Direct. vii. · Be sure that you look on them as the officers of Christ in all that they do as such ; and see not only their natural, but their ecclesiastical persons, that through them you may have to do with God.' Especially in preaching and administering the sacraments, and binding the impenitent, and absolving the penitent, and comforting the sad and humbled souls. All the holiness, and life, and power of your spiritual converse with them consisteth in your seeing and conversing with God in them, and using them as his messengers or officers, that deliver his message and do his work, and not their own. If you disobey them in his work, it is God that you disobey: and if they teach you his Word, or deliver you Christ and his benefits in the sacraments, it is Christ himself that doth it by them as by his instruments, so far as they do it according to his commission and his will. This observing Christ in their teaching will possess you with due reverence and care, and cause you to do it as a holy work; and to see Christ in them, delivering and sealing his covenant to you, will very much increase your joy; when man as man is but a shadow.
Direct. vill. “Make use of their help in private, and not in public only :' as the use of a physician is not only to read a lecture of physic to his patients, but to be ready to direct every person according to their particular case (there being such variety of temperatures, diseases, and accidents, that in dangerous cases the direction of the judicious is needful in the application): so here, it is not the least of the pastoral work, to oversee the individuals, and to give them personally such particular advice as their case requireth. Never expect that all thy books, or sermons, or prayers, or meditations should serve thy turn without the counsel of thy
pastors, in greater cases; for that were but to devise how to prove God's officers needless to his church. If thou be an ignorant or unconverted sinner, go to the minister, and ask him, what thou must do to be saved? And resolve to follow his sound advice. If thou be in doubt of any weighty point of faith or godliness, or assaulted perilously by any adversary, or need his advice for thy settled peace, thy assurance of pardon and salvation, and thy preparation for death; go ask counsel of thy pastors, and receive their help with readiness and thankfulness: or if thou live where there is none that is able and willing thus to help thee, remove to them that are such, if lawfully thou canst.
Direct. ix. “Assist your pastors in the work of God, by the duties of your places which tend thereto. Labour by your holy, serious conference, to instruct the ignorant, and convince the unbelieving, and convert the ungodly, and strengthen the weak, with whom you have fit opportunity for such work. Labour by your holy examples, by love, and concord, and meekness, and sobriety, and contempt of the world, and a heavenly life, to shine as lights in the midst of a dark and crooked generation. Preach all of you by the examples of your blameless, humble, holy lives. O how abundantly would this course promote the success or the public preaching of the Gospel! If you would cause those men to see the glory and power of the Gospel in your holy and heavenly lives, who cannot see it in itself; then many that would not be won by the Word, might be won without it (to seek after it at least) by your conversations. Thus all must preach and be helpers of the ministers of Christ.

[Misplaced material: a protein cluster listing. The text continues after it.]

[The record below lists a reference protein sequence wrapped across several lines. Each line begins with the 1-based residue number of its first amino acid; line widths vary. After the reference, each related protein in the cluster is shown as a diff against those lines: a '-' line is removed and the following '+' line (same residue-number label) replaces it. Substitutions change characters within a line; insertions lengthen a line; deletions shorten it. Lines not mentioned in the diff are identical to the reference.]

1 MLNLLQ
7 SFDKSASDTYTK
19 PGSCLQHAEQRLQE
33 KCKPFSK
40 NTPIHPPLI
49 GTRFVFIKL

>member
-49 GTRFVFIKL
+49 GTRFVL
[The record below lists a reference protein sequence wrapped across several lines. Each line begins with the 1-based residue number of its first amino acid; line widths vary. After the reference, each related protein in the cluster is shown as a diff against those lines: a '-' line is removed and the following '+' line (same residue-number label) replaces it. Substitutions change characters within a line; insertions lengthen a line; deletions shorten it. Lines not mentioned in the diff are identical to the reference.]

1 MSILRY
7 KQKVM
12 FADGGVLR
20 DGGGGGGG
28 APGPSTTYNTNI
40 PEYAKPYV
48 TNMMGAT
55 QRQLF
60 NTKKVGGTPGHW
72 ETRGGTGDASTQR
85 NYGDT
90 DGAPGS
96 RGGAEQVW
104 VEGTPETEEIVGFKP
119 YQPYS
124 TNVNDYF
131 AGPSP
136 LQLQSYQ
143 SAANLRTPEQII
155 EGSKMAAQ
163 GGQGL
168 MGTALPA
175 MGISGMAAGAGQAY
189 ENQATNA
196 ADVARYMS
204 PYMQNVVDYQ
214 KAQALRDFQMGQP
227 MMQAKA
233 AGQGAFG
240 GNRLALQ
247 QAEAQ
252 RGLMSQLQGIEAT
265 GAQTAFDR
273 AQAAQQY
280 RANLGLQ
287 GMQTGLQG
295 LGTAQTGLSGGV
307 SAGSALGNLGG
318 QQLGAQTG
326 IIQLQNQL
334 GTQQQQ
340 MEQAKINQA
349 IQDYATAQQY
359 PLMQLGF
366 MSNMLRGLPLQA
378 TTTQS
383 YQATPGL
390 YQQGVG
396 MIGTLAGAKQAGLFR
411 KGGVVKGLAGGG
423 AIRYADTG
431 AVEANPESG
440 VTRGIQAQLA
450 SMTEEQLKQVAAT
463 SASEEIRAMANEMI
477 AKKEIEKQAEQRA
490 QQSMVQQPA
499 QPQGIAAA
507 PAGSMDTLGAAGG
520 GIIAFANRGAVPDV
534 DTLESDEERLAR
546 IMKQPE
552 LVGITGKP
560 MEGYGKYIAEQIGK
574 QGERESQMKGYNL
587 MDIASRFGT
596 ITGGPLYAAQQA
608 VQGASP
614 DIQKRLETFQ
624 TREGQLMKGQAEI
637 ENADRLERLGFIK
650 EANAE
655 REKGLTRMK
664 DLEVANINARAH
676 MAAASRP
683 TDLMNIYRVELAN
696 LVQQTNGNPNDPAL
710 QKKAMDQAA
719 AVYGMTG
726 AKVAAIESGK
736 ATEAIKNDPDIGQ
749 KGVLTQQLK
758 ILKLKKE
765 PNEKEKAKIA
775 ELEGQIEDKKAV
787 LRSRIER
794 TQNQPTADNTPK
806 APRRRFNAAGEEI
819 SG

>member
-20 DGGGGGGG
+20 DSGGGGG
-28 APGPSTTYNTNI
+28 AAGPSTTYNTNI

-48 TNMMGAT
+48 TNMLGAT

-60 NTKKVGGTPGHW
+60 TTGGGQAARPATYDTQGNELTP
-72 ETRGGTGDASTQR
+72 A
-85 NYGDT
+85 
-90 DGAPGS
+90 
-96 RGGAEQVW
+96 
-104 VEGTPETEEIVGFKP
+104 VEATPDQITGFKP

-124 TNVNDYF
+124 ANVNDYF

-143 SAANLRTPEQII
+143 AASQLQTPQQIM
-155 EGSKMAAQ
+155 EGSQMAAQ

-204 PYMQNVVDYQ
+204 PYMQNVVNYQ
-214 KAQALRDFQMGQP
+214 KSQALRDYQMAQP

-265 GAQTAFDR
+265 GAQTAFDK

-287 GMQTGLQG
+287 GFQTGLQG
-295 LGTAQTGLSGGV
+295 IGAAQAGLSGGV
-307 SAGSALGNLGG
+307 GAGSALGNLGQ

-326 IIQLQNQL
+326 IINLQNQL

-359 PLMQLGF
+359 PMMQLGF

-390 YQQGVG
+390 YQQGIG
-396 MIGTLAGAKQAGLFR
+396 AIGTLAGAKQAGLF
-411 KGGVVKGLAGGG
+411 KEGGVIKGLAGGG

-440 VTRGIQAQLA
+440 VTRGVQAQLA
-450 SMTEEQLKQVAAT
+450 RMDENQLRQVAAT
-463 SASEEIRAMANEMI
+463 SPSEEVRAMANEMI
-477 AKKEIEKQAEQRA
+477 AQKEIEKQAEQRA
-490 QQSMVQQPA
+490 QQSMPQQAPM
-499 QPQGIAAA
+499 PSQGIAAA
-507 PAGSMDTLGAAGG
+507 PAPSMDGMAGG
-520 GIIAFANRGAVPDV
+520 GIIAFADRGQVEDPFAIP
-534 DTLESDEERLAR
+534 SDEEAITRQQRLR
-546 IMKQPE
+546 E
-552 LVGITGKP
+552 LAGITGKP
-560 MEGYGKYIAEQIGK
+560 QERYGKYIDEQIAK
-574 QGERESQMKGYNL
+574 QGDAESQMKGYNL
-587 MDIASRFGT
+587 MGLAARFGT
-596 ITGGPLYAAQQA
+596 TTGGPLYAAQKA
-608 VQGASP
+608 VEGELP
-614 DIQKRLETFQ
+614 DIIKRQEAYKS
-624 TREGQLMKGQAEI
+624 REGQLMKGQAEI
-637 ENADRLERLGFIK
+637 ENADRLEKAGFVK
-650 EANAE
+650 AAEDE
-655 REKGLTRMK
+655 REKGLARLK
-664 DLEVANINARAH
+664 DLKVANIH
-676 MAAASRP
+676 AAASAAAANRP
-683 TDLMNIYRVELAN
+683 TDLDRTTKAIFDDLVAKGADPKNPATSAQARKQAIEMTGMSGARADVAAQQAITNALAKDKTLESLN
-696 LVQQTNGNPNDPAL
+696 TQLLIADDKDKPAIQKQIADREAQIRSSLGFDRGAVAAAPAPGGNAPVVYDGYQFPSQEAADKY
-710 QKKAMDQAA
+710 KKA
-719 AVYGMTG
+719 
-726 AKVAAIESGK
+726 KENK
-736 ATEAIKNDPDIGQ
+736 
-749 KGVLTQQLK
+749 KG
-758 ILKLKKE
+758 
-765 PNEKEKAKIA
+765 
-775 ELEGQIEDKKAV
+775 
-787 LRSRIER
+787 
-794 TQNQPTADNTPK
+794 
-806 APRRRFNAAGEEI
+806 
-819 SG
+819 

Direct. x. · Forsake not your faithful pastors to follow deceivers ; but adhere to them who spend and are spent for you : defend their innocency against false accusers; and refuse them not such maintenance as is needful to their entire giving up themselves to that holy work to which they are devoted. Read and study well Ephes. iv. 13-15. Acts xx. 30. It is for your sakes that your faithful pastors are singled out in the world to bear the slanders and contradictions of the wicked ; and to lead the way in the fiery trial. If they would forsake you, and that sacred truth and duty that is needful to your salvation, and sell you up into the hands of cruel and deceitful men, it were as easy for them to have the applause of men, and the prosperity of the world as others : it is perfidious ingratitude to forsake them in every trial, that must lose their lives and all the world, rather than forsake you or betray your souls: or to grudge them food and raiment that lay by the gainful employments of the world, that they may attend continually on the service of your souls.
Directions for the Discovery of the Truth among Contenders, and
the Escape of Heresy and Deceit. Though truth be naturally the object of man's understanding, to which it hath a certain inclination, and though it be a delightful thing to know the truth; yet that which is saving meeteth with so much opposition in the flesh, and in the world, that while it is applauded in the general, it is resisted and rejected in particulars : and yet while the use of holy truth is hated and obstinately cast away, the name and the barren profession of it is made the matter of the glorying of hypocrites, and the occasion of reproaching dissenters as heretics, and the world is filled with bloody persecutions, and inhuman, implacable enmities and divisions, by a wonderful zeal for the name of truth, even by those men that will rather venture on damnation, than they will obey the truth which they so contend for. Multitudes of men have tormented or murdered others as heretics, who themselves must be tormented in hell for not being Christians. It concerneth us therefore to deal very wisely and cautiously in this business.
Direct. 1. “Take heed lest there be any carnal interest or lust which maketh you unwilling to receive the truth, or inclineth you to error, that it may serve that interest or lust.' It is no small number of men that are strangers or enemies to the truth, not because they cannot attain the knowledge of it, but because they would not have it to be truth. And men of great learning and natural parts are frequently thus deceived and led into error by a naughty, carnal, biassed heart : either because that error is the vulgar
a Nitebatur Socrates summo ingenii acumine, non tam illorum sententiam re. fellere, quam ipse quid veroin esset, invertire. Diog. Laert. in Socrat. lib. ii. sect. 192. p. 93.